• Pili Ka Moʻo by Justyn Ah Chong and Malia Akutagawa (Kanaka Maoli) follows a family of native Hawaiian taro farmers in their efforts to preserve their ancestral land from the encroachment of corporate entities.   

“These seven remarkable films are an invitation to start a conversation about taking good care of each other, our families, neighbors and communities,” said Adam Mazo, Reciprocity Project producer and Creative Director at Upstander Project. “As the world navigates an escalating climate crisis, these films are designed to uplift Indigenous value systems that have steered and bolstered communities since time immemorial.” 

“We believe stories can inspire a more equitable, empathetic outdoor community, and we are committed to elevating diversity and representation in the storytellers we partner with,” says Paolo Mottola, REI Co-op Director of Content and Media. “We are inspired by the Reciprocity Project filmmakers and believe audiences will appreciate the perspectives and creative excellence in their films.”  

The Reciprocity Project is in production for its second season with a new cohort of Indigenous filmmakers from Kenya, Finland, Sierra Leone, Rotuma, Taiwan, United States, and beyond to continue amplifying Indigenous voices.   

In addition to watching the films, you can read more information about the filmmakers and view discussion guides on the Reciprocity Project website: reciprocity.org

About Reciprocity Project  
The Reciprocity Project is a short film series and multimedia platform, made in partnership with Indigenous storytellers and their communities worldwide, invites learning from time-honored and current Indigenous ways of being. The project aims to promote the healing of the planet by recognizing that we are in relationship with Earth, a place that was in balance for a place that was in balance until the modern industrial age.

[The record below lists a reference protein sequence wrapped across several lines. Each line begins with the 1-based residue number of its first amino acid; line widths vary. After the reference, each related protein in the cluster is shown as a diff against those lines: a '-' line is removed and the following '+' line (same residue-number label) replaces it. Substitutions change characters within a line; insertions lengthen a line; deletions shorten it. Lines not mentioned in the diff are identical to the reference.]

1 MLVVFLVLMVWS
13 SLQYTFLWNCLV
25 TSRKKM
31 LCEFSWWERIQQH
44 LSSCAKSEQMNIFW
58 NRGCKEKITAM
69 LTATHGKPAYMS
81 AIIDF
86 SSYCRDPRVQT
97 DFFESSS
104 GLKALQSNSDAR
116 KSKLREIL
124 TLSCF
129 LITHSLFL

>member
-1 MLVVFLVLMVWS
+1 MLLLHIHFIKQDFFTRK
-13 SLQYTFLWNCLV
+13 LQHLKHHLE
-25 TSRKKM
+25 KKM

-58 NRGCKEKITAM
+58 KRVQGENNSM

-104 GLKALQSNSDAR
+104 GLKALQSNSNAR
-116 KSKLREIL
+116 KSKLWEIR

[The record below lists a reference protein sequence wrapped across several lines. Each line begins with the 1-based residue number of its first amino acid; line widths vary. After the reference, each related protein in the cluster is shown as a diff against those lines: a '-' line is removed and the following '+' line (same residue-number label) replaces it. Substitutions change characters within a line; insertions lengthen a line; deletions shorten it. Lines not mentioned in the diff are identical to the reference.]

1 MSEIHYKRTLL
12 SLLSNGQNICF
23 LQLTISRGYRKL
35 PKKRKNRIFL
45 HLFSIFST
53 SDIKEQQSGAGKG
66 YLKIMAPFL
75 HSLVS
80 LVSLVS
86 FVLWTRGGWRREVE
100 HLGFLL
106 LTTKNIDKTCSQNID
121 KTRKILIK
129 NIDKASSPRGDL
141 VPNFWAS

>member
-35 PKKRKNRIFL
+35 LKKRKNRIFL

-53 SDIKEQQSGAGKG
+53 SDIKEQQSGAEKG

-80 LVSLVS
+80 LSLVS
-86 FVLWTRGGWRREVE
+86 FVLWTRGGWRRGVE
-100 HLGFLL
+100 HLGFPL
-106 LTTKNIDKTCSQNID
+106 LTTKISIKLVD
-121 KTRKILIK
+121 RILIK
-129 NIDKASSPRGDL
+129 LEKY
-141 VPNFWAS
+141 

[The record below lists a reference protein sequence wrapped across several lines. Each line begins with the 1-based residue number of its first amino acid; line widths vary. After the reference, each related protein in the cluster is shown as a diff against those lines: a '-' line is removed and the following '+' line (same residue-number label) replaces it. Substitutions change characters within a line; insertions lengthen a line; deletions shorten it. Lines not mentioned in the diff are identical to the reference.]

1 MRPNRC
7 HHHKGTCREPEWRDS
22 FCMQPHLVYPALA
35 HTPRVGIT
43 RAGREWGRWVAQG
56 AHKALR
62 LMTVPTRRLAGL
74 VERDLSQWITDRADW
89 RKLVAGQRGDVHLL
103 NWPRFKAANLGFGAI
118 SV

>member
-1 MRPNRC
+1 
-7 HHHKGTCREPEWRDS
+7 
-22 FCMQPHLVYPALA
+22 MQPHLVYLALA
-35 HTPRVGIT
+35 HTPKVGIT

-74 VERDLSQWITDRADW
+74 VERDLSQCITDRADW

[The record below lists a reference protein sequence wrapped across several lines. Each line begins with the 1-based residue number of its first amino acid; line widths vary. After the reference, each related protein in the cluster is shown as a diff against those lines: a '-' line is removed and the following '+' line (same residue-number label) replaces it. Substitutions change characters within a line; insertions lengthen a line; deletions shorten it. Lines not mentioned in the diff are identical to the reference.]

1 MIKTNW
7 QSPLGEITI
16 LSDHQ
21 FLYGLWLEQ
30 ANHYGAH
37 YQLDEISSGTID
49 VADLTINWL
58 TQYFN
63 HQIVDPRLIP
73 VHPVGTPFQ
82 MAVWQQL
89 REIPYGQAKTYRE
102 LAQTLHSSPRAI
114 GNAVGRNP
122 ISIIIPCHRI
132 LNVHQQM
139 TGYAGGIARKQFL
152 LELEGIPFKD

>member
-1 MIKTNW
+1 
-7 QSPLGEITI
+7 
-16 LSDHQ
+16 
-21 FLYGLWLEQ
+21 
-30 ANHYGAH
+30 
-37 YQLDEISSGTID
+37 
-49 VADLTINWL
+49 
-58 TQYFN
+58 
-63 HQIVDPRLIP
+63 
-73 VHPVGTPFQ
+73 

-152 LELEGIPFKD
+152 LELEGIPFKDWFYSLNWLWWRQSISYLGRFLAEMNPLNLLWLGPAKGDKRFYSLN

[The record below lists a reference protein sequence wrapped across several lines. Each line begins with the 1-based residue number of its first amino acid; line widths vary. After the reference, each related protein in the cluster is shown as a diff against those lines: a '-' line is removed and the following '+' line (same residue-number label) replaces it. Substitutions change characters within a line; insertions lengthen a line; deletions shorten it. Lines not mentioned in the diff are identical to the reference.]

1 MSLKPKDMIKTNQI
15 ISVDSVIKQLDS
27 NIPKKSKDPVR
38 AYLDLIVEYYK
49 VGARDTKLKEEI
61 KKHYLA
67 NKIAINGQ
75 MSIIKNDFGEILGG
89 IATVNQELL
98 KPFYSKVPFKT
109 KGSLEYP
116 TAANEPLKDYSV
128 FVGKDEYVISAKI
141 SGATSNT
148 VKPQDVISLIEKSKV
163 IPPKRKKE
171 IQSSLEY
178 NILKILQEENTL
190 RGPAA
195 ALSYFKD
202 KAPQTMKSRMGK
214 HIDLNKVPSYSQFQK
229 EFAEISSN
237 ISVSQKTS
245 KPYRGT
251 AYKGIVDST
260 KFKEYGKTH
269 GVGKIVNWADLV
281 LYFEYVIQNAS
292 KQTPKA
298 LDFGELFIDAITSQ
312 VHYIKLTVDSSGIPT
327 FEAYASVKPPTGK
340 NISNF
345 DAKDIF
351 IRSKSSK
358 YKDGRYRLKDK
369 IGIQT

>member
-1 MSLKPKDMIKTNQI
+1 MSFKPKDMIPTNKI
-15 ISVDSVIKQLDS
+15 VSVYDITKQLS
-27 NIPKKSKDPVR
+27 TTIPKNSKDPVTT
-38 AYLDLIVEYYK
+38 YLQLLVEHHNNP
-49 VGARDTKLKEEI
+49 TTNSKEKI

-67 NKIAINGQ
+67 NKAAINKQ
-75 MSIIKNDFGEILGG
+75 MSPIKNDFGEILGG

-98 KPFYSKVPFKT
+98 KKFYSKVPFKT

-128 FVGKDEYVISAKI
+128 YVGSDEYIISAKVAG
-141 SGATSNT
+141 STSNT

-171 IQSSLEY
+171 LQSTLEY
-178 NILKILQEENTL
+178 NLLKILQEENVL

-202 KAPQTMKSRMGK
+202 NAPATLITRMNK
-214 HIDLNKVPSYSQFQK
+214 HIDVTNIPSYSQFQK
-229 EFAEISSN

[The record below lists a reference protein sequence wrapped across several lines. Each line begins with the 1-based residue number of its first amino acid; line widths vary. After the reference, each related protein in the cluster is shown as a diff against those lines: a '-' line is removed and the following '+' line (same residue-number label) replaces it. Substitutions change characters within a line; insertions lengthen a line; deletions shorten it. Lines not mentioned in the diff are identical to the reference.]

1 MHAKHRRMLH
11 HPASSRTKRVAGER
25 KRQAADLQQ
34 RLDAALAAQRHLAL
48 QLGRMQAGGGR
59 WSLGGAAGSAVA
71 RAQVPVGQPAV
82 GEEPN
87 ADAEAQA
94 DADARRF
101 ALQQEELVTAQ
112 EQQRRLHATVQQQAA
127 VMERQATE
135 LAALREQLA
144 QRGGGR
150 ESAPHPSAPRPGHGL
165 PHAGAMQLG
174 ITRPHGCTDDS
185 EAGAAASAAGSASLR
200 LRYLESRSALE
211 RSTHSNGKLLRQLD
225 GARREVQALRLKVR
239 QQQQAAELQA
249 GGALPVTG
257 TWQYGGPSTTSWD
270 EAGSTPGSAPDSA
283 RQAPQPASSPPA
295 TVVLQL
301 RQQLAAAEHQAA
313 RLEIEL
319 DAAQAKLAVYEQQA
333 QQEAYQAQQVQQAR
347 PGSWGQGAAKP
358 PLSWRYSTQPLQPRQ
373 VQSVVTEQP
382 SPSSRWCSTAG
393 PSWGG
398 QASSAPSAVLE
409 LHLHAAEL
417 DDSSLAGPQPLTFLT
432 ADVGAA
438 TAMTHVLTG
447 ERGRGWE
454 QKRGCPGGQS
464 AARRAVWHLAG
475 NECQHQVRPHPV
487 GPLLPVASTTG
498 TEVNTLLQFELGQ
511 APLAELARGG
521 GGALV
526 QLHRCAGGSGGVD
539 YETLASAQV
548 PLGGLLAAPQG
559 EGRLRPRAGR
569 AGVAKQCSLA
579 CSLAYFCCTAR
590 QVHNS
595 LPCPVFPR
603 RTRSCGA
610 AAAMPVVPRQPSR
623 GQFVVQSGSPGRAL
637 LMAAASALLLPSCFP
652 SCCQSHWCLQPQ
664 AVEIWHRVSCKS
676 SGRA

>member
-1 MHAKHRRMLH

About Nia Tero  
Nia Tero is a US-based nonprofit working in solidarity with Indigenous peoples who sustain thriving territories and cultures to strengthen guardianship of Earth and all beings. Nia Tero’s vision is of an Earth where Indigenous guardianship of thriving homelands and waters is enabled everywhere possible. Nia Tero is committed to an antiracist and inclusive culture guided by Indigenous wisdom, practices, and protocols.  

About Upstander Project   
Upstander Project uses storytelling to amplify silenced narratives, develop upstander skills to challenge systemic injustice, and nurture compassionate, courageous relationships that honor the interconnection of all beings and the Earth.  

About REI Co-op Studios  
REI Co-op Studios is the retailer’s in-house content arm. Across films, podcasts and editorial programs, the studio develops and produces stories that entertain, enrich, and explore the power of time spent outside, while complementing the co-op’s broader climate and racial equity, diversity, and inclusion commitments.  

About the REI Co-op

REI is a specialty outdoor retailer, headquartered near Seattle. The nation’s largest consumer co-op, REI is a growing community of 21.5 million members who expect and love the best quality gear, inspiring expert classes and trips, and outstanding customer service. REI has 179 locations in 42 states and the District of Columbia. If you can’t visit a store, you can shop at REI.com, REI Outlet or the REI shopping app. REI isn’t just about gear. Adventurers can take the trip of a lifetime with REI’s active adventure travel company that runs more than 100 itineraries across the country. In many communities where REI has a presence, professionally trained instructors share their expertise by hosting beginner-to advanced-level classes and workshops about a wide range of activities. To build on the infrastructure that makes life outside possible, REI invests millions annually in hundreds of local and national nonprofits that create access to—and steward—the outdoor places that inspire us all.